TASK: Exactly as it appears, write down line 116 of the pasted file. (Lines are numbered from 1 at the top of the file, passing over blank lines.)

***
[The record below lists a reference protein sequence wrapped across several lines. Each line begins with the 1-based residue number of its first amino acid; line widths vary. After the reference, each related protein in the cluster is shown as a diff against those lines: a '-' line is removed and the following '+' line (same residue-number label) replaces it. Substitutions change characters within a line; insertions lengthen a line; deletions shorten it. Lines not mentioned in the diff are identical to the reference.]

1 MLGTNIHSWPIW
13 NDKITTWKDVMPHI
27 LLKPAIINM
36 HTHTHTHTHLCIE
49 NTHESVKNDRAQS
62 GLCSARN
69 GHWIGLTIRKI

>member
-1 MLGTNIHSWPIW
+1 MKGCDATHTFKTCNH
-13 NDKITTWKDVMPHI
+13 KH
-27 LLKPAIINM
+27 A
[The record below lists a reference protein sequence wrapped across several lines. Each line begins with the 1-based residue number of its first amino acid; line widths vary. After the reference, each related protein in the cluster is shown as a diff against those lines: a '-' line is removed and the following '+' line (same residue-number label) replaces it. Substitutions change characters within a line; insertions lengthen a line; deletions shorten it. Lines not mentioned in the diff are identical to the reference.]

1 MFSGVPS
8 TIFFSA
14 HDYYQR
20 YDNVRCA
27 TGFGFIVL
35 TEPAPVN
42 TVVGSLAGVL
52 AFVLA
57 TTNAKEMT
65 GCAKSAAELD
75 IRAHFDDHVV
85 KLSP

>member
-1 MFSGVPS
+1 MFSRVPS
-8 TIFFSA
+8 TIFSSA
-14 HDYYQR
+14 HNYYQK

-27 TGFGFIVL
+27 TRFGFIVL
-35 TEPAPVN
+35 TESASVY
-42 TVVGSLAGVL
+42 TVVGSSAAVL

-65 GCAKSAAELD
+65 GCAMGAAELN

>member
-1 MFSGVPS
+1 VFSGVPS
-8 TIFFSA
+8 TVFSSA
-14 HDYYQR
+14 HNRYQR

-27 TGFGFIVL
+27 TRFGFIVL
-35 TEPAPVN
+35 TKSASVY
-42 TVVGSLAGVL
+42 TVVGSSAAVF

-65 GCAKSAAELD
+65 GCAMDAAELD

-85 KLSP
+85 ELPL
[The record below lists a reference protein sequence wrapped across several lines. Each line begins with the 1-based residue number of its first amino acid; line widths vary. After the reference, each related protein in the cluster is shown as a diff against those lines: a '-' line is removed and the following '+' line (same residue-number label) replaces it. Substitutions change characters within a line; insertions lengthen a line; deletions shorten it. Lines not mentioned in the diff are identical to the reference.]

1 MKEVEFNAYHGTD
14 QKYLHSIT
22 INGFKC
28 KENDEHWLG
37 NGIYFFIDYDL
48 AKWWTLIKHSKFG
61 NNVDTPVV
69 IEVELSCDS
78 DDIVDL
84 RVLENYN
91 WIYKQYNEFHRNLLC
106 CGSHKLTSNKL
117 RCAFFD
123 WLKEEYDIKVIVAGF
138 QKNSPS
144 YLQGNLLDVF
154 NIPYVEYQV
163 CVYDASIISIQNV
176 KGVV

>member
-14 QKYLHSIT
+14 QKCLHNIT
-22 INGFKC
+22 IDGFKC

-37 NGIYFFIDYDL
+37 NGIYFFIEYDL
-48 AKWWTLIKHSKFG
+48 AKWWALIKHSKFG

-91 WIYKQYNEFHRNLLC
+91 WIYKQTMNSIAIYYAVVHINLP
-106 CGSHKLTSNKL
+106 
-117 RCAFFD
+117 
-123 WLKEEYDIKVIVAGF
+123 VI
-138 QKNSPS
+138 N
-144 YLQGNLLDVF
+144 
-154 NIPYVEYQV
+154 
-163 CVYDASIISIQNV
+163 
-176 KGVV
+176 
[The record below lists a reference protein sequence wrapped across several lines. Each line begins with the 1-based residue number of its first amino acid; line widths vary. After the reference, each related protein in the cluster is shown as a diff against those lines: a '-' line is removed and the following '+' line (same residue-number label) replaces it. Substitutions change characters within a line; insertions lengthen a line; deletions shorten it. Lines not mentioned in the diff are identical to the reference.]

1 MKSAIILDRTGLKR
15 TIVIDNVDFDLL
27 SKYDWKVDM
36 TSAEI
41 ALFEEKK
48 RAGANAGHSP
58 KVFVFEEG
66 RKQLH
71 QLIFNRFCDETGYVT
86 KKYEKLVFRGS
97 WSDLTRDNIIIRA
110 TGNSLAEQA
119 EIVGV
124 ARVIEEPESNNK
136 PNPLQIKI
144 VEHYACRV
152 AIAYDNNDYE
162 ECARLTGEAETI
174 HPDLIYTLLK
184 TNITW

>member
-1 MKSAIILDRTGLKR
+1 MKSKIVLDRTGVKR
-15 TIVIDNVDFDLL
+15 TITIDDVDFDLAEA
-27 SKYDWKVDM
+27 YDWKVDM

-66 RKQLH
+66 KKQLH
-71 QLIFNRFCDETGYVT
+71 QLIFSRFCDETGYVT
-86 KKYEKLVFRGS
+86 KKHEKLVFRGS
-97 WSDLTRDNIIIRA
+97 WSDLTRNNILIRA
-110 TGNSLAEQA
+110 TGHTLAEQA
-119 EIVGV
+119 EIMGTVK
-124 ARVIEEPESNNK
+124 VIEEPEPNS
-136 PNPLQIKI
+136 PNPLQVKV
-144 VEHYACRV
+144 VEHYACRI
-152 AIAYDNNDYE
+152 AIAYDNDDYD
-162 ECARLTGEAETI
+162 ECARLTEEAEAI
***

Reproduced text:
66 RKQLH